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Scott Elaurant from Six Cats Consulting (who is both an engineer and an economist) presented his thoughts on this important topic. Induced demand has been theorised by transport economists and planners for over fifty years. It challenges the validity of both traffic modelling forecasts, and transport planning practice.
Induced Demand is the idea that building more transport infrastructure (especially roads) results in more transport demand, and is self-defeating as a means to “bust” traffic congestion. This argument has been made since soon after the first large urban freeways were constructed in the USA in the 1940s. This was the subject of a long debate, with opponents countering that unrelated population growth was the cause of the traffic growth.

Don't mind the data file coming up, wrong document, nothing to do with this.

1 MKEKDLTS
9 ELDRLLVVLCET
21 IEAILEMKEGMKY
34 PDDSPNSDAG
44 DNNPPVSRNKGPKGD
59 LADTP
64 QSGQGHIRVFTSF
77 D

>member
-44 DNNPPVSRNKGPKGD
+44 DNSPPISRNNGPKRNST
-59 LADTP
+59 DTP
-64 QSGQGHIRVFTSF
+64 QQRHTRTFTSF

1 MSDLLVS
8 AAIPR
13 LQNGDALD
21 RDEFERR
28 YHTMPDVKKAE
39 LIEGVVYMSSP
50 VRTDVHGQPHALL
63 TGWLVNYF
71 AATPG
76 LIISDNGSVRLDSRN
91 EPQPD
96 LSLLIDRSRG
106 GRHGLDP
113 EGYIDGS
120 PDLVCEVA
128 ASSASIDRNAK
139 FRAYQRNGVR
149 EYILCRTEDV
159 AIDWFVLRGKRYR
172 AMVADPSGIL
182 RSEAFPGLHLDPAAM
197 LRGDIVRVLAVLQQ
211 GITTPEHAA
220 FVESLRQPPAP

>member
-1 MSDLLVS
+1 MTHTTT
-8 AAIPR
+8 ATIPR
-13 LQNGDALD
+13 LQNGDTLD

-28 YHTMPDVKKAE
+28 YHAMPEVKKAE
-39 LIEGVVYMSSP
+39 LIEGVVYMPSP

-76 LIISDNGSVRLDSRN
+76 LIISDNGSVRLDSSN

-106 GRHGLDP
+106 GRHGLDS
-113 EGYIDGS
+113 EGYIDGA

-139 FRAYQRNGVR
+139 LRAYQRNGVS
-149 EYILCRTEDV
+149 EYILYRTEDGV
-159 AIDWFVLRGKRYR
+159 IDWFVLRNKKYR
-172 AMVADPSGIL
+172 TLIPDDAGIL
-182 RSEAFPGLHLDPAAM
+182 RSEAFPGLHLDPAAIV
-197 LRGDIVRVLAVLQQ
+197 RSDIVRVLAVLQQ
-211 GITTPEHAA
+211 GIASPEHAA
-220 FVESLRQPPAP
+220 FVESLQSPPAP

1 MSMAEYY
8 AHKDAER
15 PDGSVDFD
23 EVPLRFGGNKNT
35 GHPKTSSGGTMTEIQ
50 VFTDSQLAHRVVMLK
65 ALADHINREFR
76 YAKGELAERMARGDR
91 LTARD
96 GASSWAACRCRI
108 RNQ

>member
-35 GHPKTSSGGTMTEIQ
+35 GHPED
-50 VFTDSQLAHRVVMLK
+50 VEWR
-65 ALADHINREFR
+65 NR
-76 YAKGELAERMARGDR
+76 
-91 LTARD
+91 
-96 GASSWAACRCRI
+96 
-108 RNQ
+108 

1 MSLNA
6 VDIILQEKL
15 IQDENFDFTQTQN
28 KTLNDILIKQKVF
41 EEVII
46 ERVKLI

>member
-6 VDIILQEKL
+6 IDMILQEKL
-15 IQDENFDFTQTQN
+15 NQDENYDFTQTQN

This presentation looked at empirical research on induced demand over the past two decades. In the author's view, this evidence is sufficient to reach conclusions that induced demand has been proven to be valid in all jurisdictions analysed. The implications for transport modelling and planning practice are then discussed. The question of how to respond to induced demand is by no means clear cut, and a lively discussion is expected and welcome.